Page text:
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'Bullet Button' Supporters Intensify Campaign Against State Sen. Yee

SAN FRANCISCO (CBS 5) -- California's strict gun control laws are under fire as a result of a CBS 5 investigation into a device called the "bullet button," which makes an AR-15 or AK-47-type gun legal in the state. The debate over the device has the state's top cop dodging our questions and one lawmaker receiving threats.

From billboards to merchandise, the attack on State Senator Leland Yee's gun control bill SB 249 is organized, and getting vicious. His office is getting threatening calls, with some telling him to go back to communist China and other racially charged statements.

"Unfortunately there are many individuals in the state and in this country that look to the bill that I am carrying as really un-American. And I will tell you that I am probably as American as anyone else," Yee said.

The senator introduced the bill after seeing a CBS 5 report that showed people at the range firing semi-automatic rifles, even though California has a strict assault weapons ban.

"The reason why I am committed to this particular bill is because of what I saw on your TV station, the story that you did," Yee told CBS 5.

We discovered it all came down to a tiny device called a bullet button. It allows one to quickly detach a magazine, even though under California law detachable magazines in combination with other features are illegal.

But under California regulations, the bullet button makes a gun's magazine "fixed" and therefore legal, because one needs a tool, such as the tip of a bullet, to detach it.

Yee's bill originally sought to ban the bullet button. But he recently amended the bill to ban only conversion kits such as the "mag magnet," a hot seller at gun shows, that makes a bullet button even easier to use.

CBS 5 asked Yee: "The bill doesn't address the bullet part, just the magnet. Why the change?"

The senator answered: "Given all the opposition we have had thus far, I think that this probably would be a way that we can craft a bill that would pass muster."

But gun rights advocates are still against Yee's measure. "This is a misguided gun control bill that is only going to further complicate California's already draconian gun control laws," said Yih Chau Chang. He runs Responsible Citizens of California, a group that advocates for the right to carry firearms.

Even if it passes, Chang said, "It will do nothing to stop either the mag magnet or the bullet button."

In this case, even leading gun control organizations agree. "Even if Senator Yee's legislation is passed, there would still be a whole bunch of guns that it doesn't apply to," said Dan Gross, President of the Brady Campaign to Prevent Gun Violence.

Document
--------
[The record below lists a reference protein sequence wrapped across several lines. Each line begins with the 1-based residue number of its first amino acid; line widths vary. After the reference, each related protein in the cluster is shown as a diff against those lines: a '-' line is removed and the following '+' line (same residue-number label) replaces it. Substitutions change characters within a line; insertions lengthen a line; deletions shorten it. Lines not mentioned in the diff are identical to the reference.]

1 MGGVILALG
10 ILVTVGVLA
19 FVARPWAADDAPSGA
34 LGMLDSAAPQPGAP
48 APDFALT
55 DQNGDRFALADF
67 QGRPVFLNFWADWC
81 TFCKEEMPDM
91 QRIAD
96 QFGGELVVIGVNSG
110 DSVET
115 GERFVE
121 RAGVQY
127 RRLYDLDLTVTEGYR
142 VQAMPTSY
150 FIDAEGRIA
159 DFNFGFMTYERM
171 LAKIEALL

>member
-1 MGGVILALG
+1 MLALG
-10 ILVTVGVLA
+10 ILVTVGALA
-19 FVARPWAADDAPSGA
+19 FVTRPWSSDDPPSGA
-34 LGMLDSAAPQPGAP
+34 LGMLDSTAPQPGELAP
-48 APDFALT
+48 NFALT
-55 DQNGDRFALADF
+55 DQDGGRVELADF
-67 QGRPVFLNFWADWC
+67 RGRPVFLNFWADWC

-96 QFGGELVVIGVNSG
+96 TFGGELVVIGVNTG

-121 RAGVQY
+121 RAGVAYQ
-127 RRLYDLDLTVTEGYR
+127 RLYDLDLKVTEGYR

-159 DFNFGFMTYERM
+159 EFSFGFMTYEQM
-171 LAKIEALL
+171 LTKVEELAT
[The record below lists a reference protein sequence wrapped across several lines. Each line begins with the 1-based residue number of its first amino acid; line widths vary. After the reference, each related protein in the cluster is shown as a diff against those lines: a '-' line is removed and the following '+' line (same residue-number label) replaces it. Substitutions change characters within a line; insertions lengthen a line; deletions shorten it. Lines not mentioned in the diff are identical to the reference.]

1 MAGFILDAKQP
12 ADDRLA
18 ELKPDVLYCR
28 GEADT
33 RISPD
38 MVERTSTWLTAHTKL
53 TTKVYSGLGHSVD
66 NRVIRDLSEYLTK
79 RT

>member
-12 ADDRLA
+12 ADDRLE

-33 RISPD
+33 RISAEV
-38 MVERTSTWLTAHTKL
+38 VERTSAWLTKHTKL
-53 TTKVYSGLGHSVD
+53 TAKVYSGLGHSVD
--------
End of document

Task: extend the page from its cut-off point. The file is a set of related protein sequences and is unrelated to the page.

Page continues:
If approved, firearms with factory-installed bullet buttons would still be legal. All the major manufacturers are making them and gun stores all over the Bay Area are selling them.

"While we certainly appreciate the spirit of Senator Yee's legislation, this isn't an issue that is best dealt with that way," said Gross.

In an urgent letter to California Attorney General Kamala Harris, the Brady Campaign is calling on her to plug the loophole, by fixing the state's "unlawful assault weapons regulations."

Gross said, "There's an opportunity now under current law to make it very clear that these guns should not be bought or sold. This is a very important issue, people have the potential to die as a result and you know if I were Attorney General I wouldn't want that on my conscience. She needs to take action," said Gross.

But the Brady Campaign and CBS 5 has not heard back from the Attorney General. After months of trying to get an answer, CBS 5 caught up with Kamala Harris at a press conference in San Francisco, asking her what she was going to do about the state's regulations.

"We're taking a look at the issue and I'm happy to follow up with you and let's make sure that we do," she said.

Harris agreed to meet with CBS 5 in the hall, asking her press secretary Lynda Gledhill to "set it up." But Gledhill didn't seem happy about our request at all. "Ok, I am sorry. I have a roomful of reporters I have to deal with right this second can you wait right here for a second? Is that possible?" she said.

As CBS 5 waited, everyone left. Another press official said, "The Attorney General is not there any more. I think she and her staff may have gone out the back."

The Attorney General's staff later promised CBS 5's Allen Martin that Harris would sit down for an interview on the issue, possibly by the end of the month.

The Brady Campaign is threatening a lawsuit if the Attorney General doesn't change the state's regulations on assault weapons. Meanwhile, the gun rights group Calguns has already sued the California Department of Justice in federal court, claiming the law is unconstitutionally vague.

(Copyright 2012 by CBS San Francisco. All Rights Reserved. This material may not be published, broadcast, rewritten, or redistributed.)

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